Air Tool Connectors

 

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I have been asked several times over the last few months what are the “standard” air tool connector used. There isn’t really one standard, so this article gives some idea of the options.

 

One of the basic problems is that the thread of the air inlet port of most tools is either BSP (British Standard Pipe thread) or NPT (National Pipe Thread) – the US version. Some time BSP fittings will fit into an NPT thread, but it is something I rarely do. Clearly PTFE tape is your friend if you find yourself in that situation.

 

 

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This picture shows several connector types that are available along with converter connectors. From left to right,

 

  1. British PCL male (available at any good tool shop) on a tyre inflater
  2. PCL female to US Quick Connect male converter
  3. Quick Connect Male (sometimes called ”Standard Industrial Interchange” connector) on a die grinder powered mini belt sander
  4. Quick Connect female to PCL male connector
  5. US Mini Coupler male on a Sioux air drill (with Rohm keyless chuck)
  6. Mini Coupler female to Quick Connect male converter
  7. Quick Connect Female to Mini Coupler male converter

 

Please bear in mind that I have made all of the converters myself, they are only available to special order.

 

US Tools almost always have ¼” NPT threads, both male & female Quick Connect and Mini Couplers are available with this thread. We can usually supply male Quick Connect fitting with male BSP threads, but female fittings (and threads) are slightly more difficult to come by – we may not be able to supply from stock.

 

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In this picture we have,

 

  1. An airline swivel (part no 954) fitted to a 30 degree angle drill with a PCL male fitting on the end. The purpose of the swivel is to allow the air hose to fall straight down to the floor which makes the tool easier to handle.
  2. A rotating and swivelling fitting on a die grinder (with a 1” scotchbrite wheel in the end – used for de-burring) with a Mini Coupler male.
  3. A Mini Coupler male on a 3X rivet gun
  4. The female end of a ¼” air hose with female mini coupler. The ¼” hose is much lighter and much more easy to handle than the ticker hoses.

 

To get air to the tools you require air hoses. The ¼” hose in the picture above has a ¼” NPT male thread swaged onto the end – better picture below.

 

Some more examples below,

This is a fair cheap and nasty coiled hose often supplied with cheaper compressors, again male ¼” NPT thread swaged on the end. I would avoid these if you can – you will quickly become fed up with its desire to go back to this shape, or to kink and stop the air flowing.

 

One the left are the end of the 3/8” diameter hose that is on the right, again male threads swaged on the ends, protected by a rubber sleeve. This is quite a heavy hose that I try to avoid using to drive air tools as it is tiring to hold up for very long.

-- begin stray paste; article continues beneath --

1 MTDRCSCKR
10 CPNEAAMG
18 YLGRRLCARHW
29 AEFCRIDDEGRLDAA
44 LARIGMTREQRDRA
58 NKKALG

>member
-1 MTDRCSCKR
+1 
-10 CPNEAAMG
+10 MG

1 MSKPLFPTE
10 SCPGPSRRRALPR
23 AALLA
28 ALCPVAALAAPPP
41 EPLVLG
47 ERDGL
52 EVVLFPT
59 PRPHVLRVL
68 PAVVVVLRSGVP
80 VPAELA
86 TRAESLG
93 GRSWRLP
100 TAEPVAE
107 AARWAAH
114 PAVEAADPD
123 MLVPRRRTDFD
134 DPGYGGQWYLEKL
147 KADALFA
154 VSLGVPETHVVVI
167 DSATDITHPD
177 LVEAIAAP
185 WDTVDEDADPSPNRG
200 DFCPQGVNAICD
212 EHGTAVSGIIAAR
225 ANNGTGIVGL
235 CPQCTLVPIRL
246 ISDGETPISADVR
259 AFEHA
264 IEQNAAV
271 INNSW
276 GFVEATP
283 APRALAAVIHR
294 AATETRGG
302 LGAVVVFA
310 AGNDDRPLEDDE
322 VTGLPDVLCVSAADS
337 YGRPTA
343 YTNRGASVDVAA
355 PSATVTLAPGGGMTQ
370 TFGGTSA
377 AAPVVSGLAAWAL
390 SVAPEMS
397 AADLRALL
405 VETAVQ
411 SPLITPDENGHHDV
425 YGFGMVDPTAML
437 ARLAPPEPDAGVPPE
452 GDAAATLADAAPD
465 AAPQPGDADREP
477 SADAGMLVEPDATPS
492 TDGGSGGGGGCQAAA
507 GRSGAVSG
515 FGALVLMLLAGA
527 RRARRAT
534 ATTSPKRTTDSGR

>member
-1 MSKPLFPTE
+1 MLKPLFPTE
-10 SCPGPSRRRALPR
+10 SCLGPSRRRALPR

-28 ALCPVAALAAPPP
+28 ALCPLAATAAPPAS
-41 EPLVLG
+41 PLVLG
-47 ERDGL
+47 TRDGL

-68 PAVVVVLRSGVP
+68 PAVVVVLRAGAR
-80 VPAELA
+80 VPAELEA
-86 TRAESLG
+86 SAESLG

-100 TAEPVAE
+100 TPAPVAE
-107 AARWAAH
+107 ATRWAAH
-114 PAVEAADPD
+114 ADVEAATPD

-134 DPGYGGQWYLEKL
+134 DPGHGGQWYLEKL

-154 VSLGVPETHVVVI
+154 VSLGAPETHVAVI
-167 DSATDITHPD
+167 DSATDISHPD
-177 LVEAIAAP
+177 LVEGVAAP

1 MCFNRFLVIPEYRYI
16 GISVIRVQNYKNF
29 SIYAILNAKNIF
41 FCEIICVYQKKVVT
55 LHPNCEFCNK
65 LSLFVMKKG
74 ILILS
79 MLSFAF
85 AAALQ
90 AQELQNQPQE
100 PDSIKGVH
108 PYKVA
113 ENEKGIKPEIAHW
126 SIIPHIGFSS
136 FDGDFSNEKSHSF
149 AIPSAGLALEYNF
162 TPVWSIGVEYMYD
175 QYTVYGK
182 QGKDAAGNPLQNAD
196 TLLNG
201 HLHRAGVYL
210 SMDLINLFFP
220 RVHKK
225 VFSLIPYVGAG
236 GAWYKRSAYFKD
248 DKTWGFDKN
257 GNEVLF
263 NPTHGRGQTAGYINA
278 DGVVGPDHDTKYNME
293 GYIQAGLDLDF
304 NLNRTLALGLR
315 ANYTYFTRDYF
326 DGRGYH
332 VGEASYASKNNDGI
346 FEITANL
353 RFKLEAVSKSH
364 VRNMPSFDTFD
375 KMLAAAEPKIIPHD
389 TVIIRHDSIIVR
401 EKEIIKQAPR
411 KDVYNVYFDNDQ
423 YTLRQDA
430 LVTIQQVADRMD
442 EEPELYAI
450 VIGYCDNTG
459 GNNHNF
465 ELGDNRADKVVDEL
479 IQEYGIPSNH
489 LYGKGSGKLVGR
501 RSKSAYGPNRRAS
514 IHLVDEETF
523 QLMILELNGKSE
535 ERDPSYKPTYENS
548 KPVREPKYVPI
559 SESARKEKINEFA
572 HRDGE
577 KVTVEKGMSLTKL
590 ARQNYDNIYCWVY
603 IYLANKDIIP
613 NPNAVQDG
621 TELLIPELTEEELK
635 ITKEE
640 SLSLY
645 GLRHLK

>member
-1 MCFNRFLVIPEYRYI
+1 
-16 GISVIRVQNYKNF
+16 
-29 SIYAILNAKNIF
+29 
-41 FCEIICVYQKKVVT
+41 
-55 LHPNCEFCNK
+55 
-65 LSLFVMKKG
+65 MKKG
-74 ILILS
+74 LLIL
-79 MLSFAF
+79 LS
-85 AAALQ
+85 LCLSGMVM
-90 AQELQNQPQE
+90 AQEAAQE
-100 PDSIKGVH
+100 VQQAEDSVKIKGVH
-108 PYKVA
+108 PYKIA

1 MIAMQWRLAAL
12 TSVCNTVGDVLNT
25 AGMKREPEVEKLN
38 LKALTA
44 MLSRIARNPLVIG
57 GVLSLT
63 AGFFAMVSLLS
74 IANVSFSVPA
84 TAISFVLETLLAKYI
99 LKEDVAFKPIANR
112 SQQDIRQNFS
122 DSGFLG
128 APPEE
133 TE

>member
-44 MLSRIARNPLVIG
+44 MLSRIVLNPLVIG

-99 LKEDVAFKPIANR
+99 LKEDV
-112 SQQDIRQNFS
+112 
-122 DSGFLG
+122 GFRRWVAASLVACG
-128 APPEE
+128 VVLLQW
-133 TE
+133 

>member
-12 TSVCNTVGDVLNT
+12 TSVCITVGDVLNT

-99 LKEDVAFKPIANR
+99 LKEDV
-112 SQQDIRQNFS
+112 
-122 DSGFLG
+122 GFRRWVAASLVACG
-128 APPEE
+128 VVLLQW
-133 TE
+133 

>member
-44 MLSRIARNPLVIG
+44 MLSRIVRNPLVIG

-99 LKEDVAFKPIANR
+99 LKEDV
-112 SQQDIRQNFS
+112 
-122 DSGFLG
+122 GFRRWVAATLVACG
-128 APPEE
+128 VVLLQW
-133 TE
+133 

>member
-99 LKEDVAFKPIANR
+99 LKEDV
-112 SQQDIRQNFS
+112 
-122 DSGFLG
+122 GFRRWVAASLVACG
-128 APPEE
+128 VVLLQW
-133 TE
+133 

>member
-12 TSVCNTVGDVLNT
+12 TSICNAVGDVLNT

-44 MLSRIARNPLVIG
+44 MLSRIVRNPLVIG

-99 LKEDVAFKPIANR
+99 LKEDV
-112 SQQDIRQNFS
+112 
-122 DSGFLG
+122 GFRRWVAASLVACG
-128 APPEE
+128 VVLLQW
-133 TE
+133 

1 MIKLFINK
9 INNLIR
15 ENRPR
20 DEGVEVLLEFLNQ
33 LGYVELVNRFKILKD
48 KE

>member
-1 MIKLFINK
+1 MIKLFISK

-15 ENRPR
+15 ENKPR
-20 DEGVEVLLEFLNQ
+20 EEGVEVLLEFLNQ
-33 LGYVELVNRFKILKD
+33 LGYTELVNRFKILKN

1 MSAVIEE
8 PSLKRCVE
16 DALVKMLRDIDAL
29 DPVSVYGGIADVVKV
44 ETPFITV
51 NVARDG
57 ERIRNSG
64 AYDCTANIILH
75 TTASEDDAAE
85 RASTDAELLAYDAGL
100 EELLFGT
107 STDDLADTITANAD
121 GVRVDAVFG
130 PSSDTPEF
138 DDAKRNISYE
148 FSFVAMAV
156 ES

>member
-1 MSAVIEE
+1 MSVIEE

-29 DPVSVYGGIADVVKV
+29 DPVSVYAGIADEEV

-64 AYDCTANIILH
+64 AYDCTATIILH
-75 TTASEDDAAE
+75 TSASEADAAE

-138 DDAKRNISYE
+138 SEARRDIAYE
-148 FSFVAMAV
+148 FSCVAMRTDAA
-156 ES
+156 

So that is OK if you only want to connect one air tool to your air supply. If you need more then a manifold is called for – colloquially known as a “pig”. The picture below shows a aluminium version with 3 Quick Connect female connectors. The input is a “fir tree” fitting that the hose is pushed onto and secured with a jubilee clip. One of the output hoses in the 2nd picture has the hose connected to the male Quick Connect connector (that has a female thread on the end) in the same way.

 

 

 

 

 

 

So that is the air tool end, and the air hose connectors, what about the compressor end? Down stream of the compressor I would recommend a pressure regulator is fitted with water trap. The regulator on your compressor can be used, but its much easier to use a separate (and better quality) version. I use this a lot when I am riveting to control the pressure at the gun to make riveting easier – about 40 psi for 3/32” rivets and about 60 psi for 1/8” rivets. Some people use pressure control valves on the end of their rivet gun – I don’t like those and much prefer a reasonable quality pressure regulator.

 

  1. Input from compressor
  2. Regulator screwed to the wall, balck cap on top is used to select the output pressure, the gauge shows the output pressure, while the bowl below is a water trap. This regulator is British, so I have fitted PCL connectors – some people complain that PCL connector do not allow sufficient flow, I have never found a problem.
  3. Out put to a Y splitter
  4. Input to a self winding hose reel, via a PCL to Quick Connect adapter
  5. Output to pig above.

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The feed from the compressor has a ball valve – to de-pressurise the flexible lines – and Quick Connect female connector, with the blue hose leading to the regulator above.

 

 

I hope this has been useful. Most of the items pictured can be obtained from Gloster Air Parts on 01252 617484. We’re always happy to provide advice is you’re unsure as to what to ask for.